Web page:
Parents' right to remove children from sex and relationships education could be scrapped under reform plans.
The idea is being considered by the Welsh Government as part of its curriculum changes.
New Relationships and Sexuality Education (RSE) is being introduced in primary and secondary schools.
Education Minister Kirsty Williams said she was considering whether allowing parents to remove pupils from the lessons was "still appropriate".
The consultation paper said arrangements had been unchanged for decades and it was "keen to explore potential approaches to modernise".
Ms Williams told Wales Live: "We don't give parents the right to withdraw from specific parts of the curriculum - maths or maybe science if somebody is concerned they don't believe the science around climate change - we don't give parents the right to withdraw children from those lessons.
"So it's about checking in to see if these rights are still appropriate as we move forward with our curriculum reform.
"We will do this sensitively and we will be listening to views and we're not charging ahead in a gung-ho fashion because we realise these are complex but highly important issues and that's why we're listening seriously to people's views."
Currently, Sex and Relationships Education must be taught in secondary schools, but is optional in primary schools - under the new curriculum RSE will also be taught in primary schools.
Government guidance said it should be "developmentally appropriate" and recognise the importance of "diversity and difference across a range of identities related to relationships, sex, gender, sexuality".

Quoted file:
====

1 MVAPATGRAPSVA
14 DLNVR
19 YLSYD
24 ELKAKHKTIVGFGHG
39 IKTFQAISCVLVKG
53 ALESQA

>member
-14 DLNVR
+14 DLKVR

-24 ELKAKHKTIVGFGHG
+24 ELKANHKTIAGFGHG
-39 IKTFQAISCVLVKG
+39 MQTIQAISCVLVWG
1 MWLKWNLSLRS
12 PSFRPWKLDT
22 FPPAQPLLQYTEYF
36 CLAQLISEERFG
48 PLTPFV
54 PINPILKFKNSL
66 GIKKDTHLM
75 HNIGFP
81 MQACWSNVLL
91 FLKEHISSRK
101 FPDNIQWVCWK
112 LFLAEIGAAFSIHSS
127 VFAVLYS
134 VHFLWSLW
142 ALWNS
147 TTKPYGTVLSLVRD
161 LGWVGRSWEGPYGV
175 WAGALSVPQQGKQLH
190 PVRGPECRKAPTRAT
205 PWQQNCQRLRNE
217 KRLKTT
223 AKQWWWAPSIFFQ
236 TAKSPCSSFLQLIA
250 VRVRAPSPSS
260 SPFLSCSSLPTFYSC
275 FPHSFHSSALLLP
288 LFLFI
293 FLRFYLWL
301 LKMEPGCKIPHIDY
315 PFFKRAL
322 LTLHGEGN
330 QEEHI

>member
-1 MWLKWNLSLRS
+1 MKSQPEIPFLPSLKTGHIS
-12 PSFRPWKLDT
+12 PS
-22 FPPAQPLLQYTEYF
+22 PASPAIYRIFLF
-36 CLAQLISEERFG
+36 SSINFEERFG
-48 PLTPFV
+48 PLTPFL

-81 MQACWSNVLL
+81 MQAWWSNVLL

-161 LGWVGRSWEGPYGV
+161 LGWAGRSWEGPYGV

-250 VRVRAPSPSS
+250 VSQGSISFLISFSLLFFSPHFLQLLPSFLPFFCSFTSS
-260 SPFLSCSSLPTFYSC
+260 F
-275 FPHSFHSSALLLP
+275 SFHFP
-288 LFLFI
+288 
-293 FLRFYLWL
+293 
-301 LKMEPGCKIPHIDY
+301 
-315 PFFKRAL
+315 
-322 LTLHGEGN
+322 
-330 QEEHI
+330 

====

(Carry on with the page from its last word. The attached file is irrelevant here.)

There have been protests by parents at a school in Birmingham as they feel classes about LGBT rights were age-inappropriate and incompatible with Islam.
Under the new curriculum, schools would be legally obliged to teach RSE, but the guidance on which areas schools should focus on would be advisory.
However, the Welsh Government said it "fully expects schools to be teaching RSE that is inclusive of LGBTQI+ learners".
Some religious groups, including the Christian Institute, Muslim Council of Wales and the Catholic Education Service, are opposed to the right of withdrawal being removed.
The National Association of Head Teachers said the decision "must continue to sit with parents and carers" although key elements relating to safeguarding must continue for all children.
But the Church in Wales, National Secular Society and Children's Commissioner have backed the idea.
The Church in Wales said RSE helped young people "develop an understanding of tolerance and diversity" making it "fundamental to the core purposes of the new curriculum".
The consultation closed on Monday and the government will analyse responses before making a decision.
- BBC Wales Live - BBC One Wales, 22:30 GMT, 27 March